On Wednesday afternoon, Washington Nationals pitchers Jordan Zimmermann and Tyler Clippard visited Long Branch Elementary School in Arlington to teach children about healthy lifestyles.
Zimmermann and Clippard answered questions for the students about how they learned to play baseball, what it's like to play for the Nationals and how to stay motivated after a bad game. They also talked about facing Albert Pujols, admiring Greg Maddux and careers they may have pursued if baseball hadn't worked out (wildlife science for Zimmermann and golf for Clippard).
More importantly, they talked about all the hard work they put in when they're not on the field and how the game motivates them to keep getting better.
"I just wanted to get across that if you want to do something, anything is possible. As long as you put your mind to it and go all out, you can do whatever you want," Zimmermann said.
The pitchers also helped the Physical Education department launch a new learning unit on catching and throwing. Zimmermann and Clippard took turns playing catch with the students and teaching them about good catching and throwing form. Though they normally decline to participate, two autistic students joined Zimmerman and Clippard for the game of catch. For the teachers, that was a happy surprise.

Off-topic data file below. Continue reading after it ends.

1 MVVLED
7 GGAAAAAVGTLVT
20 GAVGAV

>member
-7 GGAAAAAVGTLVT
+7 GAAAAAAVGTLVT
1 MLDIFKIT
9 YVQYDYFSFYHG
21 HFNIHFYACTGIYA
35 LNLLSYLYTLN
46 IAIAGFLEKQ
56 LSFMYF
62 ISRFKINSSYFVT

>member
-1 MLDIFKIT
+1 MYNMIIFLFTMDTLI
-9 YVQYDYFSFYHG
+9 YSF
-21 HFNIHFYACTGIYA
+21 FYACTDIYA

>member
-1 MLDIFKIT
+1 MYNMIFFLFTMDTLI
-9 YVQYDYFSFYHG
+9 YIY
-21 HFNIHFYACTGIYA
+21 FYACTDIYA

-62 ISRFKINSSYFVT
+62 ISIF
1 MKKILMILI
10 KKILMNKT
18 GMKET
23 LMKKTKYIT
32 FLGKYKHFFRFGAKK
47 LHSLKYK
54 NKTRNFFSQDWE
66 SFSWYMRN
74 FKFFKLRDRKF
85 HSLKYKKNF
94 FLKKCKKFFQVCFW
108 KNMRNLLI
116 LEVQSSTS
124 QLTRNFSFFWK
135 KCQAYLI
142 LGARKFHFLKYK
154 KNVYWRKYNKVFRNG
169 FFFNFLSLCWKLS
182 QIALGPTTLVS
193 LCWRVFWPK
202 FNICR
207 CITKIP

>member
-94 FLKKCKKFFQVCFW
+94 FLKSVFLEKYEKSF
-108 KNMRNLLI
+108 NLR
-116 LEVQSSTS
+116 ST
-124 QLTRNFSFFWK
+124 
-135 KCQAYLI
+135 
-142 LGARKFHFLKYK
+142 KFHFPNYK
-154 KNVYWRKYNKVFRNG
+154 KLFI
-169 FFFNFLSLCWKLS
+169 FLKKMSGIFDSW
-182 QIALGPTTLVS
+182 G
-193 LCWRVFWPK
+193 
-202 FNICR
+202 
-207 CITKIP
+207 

"It's definitely a lifelong thing," said Chris Cannaday, a teacher at Long Branch.
"We're trying to teach skills and attributes that have them moving and enjoying physical fitness for the rest of their lives."
"It's a great opportunity for our kids to meet professional athletes and to see the reason behind us teaching these basic skills," added fellow teacher Lindsey Brizendine. "I think it meant the world to a lot of them."
But it meant a lot to Clippard and Zimmermann as well. Though events like this take them "out of their element," they are a really important part of the job, according to Clippard.
"It's as good for us as it is for them," he said. "I feel like to be a professional athlete, it's more than just throwing baseballs around. We're playing here in D.C. so it's good for us to get out in the community. Today was just a small portion of that. I'm just glad to be a part of it."
After playing with the students, the pitchers handed out Nationals caps and signed autographs.